I’ll admit that when Google unveiled the +1 button back in March of this year I was dissappointed. Where was the rest of it, I wondered. What about the Emerald Sea social network I’d heard so much about?
Obviously, that came to pass in June, but for nearly 4 months before that, all I had were these crappy +1 buttons that didn’t make sense to me.
Sure, I got the idea. Click +1 on search results or ads we approved of to “recommend” them to users, but without context, who cares? Searching to me is such an isolated endeavor.
I use the +1 button to broadcast my blog post and eWEEK stories on Google, hopefully reaching more followers than I do with Facebook shares and likes, or Twitter shares.
But Google just launched something that could make it easier for people to rally around recommendations: the +1 button for Google’s vast database of images.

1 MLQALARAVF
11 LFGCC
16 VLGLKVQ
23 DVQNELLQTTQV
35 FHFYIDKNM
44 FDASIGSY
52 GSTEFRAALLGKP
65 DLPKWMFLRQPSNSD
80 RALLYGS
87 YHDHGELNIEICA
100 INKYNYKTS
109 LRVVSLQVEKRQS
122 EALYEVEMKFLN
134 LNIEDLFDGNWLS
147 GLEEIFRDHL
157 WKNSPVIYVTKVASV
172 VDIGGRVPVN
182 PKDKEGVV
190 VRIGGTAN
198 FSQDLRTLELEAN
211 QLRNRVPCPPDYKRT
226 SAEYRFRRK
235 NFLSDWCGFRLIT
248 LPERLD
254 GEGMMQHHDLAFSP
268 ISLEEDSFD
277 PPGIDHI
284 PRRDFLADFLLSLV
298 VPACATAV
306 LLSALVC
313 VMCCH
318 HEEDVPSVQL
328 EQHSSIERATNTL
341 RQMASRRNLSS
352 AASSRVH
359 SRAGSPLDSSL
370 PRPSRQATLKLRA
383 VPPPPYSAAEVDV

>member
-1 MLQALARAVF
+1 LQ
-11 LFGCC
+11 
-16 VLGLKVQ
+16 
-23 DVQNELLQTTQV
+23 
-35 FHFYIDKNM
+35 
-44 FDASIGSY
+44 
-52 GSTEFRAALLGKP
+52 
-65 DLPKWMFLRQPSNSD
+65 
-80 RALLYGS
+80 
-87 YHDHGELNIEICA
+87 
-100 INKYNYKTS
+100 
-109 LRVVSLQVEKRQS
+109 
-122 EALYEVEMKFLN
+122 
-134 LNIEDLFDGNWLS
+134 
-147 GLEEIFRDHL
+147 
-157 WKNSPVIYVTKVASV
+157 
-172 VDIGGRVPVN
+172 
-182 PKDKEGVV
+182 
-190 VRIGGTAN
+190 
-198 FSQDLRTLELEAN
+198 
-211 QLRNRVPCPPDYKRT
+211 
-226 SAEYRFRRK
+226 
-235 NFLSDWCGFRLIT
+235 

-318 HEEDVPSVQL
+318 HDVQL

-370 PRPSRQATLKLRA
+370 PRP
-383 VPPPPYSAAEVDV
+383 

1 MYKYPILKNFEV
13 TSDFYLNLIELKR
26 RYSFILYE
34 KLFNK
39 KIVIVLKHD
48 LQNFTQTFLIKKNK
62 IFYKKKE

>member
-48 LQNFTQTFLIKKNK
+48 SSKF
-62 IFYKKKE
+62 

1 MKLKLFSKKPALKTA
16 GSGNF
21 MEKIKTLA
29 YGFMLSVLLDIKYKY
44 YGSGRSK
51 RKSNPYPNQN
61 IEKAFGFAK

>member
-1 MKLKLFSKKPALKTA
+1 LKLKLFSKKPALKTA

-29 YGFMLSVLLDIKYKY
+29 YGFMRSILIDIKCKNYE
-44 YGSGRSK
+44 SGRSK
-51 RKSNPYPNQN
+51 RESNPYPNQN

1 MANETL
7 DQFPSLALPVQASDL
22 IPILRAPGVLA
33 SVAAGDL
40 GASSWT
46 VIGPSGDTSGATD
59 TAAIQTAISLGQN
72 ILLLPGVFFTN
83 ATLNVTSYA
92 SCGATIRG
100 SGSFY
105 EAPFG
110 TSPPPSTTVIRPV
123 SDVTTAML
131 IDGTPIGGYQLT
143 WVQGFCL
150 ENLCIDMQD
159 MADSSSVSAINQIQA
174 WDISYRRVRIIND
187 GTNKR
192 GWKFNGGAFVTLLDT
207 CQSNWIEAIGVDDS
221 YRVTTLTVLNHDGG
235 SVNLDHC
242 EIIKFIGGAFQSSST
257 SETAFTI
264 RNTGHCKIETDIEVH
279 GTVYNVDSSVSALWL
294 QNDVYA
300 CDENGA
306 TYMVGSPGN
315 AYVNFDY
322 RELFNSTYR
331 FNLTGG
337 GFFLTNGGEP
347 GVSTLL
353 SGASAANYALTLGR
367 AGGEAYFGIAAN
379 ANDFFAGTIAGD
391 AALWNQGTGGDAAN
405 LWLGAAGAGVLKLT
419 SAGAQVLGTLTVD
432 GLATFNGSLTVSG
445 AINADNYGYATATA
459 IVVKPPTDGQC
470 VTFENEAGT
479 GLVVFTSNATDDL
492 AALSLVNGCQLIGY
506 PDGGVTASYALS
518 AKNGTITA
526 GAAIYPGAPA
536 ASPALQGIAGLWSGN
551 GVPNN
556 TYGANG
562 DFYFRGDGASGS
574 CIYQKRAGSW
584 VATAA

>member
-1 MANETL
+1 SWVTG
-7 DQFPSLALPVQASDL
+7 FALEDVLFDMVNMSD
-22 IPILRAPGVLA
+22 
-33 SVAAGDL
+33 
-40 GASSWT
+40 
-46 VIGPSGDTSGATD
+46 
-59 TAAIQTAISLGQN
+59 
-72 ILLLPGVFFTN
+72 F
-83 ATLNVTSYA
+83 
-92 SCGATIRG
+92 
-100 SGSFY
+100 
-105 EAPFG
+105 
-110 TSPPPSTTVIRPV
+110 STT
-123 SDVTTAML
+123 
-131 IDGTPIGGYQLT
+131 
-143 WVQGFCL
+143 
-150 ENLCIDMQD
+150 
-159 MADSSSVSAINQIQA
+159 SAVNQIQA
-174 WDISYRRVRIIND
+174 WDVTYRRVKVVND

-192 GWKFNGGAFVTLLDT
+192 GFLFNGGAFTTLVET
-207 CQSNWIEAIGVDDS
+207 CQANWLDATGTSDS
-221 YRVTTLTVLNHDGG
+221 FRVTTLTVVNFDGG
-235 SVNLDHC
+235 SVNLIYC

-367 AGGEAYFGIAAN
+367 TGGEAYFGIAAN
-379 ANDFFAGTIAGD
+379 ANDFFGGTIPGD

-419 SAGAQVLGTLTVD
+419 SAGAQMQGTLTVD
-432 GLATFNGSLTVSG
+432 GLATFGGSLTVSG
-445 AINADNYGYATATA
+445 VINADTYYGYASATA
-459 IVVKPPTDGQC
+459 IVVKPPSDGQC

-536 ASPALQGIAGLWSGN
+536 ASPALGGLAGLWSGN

That’s right. Users can hover over images they like and click the +1 button to recommend them to users. Of course, just as with regular text search results, simply +1ing something might not be useful.
But Google presented a solid scenario where users can crowdsource recommended pics. Say you and a group of buddies wants to brave a climb up Mount Kilimanjaro.
You and your friends can search for images of some of the mountain’s peaks and recommend them by mousing over pics and clicking the +1 button:
Those results will be annotated in search results for Kilimanjaro images going forward.
You and your friends will see pictures tagged with their friends’ names, or also tagged “you” to signal photos you’ve personally tagged:
How does Google know you and your friends are friends and that it should aggregate all of your pictures together? You signalled as such by being logged into your Google Account and by owning a Google Profile, which links users by identification.
Indeed, image +1’s will appear in the +1 tab of users’ profiles, where they can see all of their recommendations in one place and delete them:
This Google+ 1 button for images has the potential to be a bigger social network for pictures than Flickr. But social circles have to start using it first.